My mom immediately displayed the bravado of Conan the Barbarian. She was stoic, matter-of-fact and quiet. I, on the other hand, dove into this cancer with both feet. I’m not sure if it was the soon-to-be nursing student in me, the daughter or just the person on the sidelines that decided to take on this role. My mom didn’t say no to my help. She seemed to welcome the thought of someone else listening, asking questions, helping her come up with the best options. I vowed I would remain by her side.

Within days we found ourselves in a treatment room in the clinic of the Comprehensive Cancer Center, talking with the oncologist.

One thing I immediately discovered about oncologists is they deal in a reality that most other physician specialties never encounter.

There’s a very good chance their patients WILL die.

The oncologist was very matter-of-fact, outlined the treatment options and specifically told my mom that it was her decision and her decision alone. He wouldn’t sway her in any direction.

She had a decision to make.

She ultimately went with chemotherapy. Her regimen included doxorubicin, ifosfamide and mesna. The treatment meant she had to endure chemotherapy at the infusion clinic for 8 hours one day every two weeks.

It was hell. The mouth sores, the nausea, the lack of appetite. All the things you hear about cancer treatment.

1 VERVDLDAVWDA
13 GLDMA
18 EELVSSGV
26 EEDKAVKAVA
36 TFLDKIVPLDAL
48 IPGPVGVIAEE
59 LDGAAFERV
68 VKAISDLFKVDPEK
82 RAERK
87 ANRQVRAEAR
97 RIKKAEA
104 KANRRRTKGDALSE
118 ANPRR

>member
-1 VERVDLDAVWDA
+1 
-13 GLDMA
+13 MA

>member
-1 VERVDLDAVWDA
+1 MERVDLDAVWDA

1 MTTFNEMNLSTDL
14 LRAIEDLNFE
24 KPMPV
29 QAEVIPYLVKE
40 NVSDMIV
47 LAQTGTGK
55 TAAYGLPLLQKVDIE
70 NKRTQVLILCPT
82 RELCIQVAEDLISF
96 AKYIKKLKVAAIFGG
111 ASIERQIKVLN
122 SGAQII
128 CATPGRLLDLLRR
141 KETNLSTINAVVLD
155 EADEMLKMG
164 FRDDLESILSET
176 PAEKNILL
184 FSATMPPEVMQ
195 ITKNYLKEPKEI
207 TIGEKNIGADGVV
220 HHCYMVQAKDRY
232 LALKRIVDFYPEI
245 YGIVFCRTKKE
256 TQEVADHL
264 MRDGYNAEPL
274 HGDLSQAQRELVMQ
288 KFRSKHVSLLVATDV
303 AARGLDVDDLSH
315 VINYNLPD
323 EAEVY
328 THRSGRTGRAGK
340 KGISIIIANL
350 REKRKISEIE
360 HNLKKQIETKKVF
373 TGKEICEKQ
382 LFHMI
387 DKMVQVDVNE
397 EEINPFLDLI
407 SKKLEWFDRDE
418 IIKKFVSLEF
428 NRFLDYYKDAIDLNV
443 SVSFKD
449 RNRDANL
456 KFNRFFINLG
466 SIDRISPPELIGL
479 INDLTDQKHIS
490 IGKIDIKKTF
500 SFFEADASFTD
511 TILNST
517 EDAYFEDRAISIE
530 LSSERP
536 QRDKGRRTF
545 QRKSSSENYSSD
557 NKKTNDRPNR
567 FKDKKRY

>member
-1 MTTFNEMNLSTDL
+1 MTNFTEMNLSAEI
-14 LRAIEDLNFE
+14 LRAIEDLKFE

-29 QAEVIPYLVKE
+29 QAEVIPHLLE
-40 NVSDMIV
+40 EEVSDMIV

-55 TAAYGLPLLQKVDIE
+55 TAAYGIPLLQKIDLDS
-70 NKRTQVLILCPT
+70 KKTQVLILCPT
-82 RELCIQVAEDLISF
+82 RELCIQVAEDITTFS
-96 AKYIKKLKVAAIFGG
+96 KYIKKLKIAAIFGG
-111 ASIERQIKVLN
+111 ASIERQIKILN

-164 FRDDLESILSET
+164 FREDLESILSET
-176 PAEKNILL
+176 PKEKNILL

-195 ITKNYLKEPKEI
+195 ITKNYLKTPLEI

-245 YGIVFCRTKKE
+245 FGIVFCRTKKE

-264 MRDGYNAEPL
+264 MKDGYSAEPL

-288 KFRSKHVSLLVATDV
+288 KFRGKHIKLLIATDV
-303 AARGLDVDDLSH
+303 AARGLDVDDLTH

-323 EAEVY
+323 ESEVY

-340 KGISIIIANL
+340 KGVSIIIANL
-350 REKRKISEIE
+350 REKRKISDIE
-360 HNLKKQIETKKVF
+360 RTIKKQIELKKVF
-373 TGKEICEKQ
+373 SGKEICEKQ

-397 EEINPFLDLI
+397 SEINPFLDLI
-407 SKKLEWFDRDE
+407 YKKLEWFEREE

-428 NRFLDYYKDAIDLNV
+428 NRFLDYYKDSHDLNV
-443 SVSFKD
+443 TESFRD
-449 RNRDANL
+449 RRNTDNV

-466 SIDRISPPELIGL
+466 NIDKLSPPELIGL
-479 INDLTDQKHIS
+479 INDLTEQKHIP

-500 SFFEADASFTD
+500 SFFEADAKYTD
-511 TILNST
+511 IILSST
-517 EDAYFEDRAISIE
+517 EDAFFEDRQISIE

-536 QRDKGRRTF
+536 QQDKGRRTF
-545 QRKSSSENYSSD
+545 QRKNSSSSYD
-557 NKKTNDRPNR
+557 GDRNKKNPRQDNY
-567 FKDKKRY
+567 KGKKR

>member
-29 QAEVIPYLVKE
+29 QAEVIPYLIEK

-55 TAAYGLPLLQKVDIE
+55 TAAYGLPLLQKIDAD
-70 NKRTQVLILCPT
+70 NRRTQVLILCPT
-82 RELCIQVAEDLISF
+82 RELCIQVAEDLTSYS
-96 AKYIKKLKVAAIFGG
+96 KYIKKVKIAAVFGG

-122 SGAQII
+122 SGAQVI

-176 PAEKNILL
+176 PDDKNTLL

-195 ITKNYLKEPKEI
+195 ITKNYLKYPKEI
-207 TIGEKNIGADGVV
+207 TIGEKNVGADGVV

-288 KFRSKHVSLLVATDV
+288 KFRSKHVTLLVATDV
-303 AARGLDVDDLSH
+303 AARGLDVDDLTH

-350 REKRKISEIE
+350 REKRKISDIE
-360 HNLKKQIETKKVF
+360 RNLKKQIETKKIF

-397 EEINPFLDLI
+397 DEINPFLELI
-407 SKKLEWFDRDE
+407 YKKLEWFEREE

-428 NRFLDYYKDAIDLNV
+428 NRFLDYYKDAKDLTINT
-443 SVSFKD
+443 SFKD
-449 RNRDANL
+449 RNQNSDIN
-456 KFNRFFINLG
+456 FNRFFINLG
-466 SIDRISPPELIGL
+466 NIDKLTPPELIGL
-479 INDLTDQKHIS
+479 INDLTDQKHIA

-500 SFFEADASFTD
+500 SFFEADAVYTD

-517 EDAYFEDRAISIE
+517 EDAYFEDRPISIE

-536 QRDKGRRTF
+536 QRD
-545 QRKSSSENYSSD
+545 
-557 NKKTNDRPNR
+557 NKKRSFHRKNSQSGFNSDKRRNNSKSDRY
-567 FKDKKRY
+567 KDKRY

And the hair loss.

If there’s one thing I know about my mom, it’s that her hair is her crowning glory. She will freely admit to her hair vanity. She will also tell you that losing it was by far the hardest thing she had to endure with cancer treatment. Not the chemo, not the radiation that ultimately followed, but the hair loss. It completely devastated her. For those who think this is shallow, fuck off. We all hold something dear to our hearts when faced with adversity. For some it’s hair.

I have so many memories of my mom during this time. Some are funny. Some are poignant. Some are just plain heart-wrenching.

I remember one night in particular.

I worked evening shift at a local hospital, and I can recall having this nagging feeling that I just NEEDED to see my mom that night. She lived only five minutes away on my way home from work, so why not? I called her.

“Mom. I’m coming over after work.”

While normally this would cause mom to question my motive, I could hear the exhaustion in her voice.

“Ok. I’ll leave the door open.”

11:15 P.M. couldn’t come fast enough. I found myself watching the clock and growing more anxious with each passing hour. Finally it was time to clock out and get the fuck out of there.

I got in my car and drove the few miles to my mom’s place.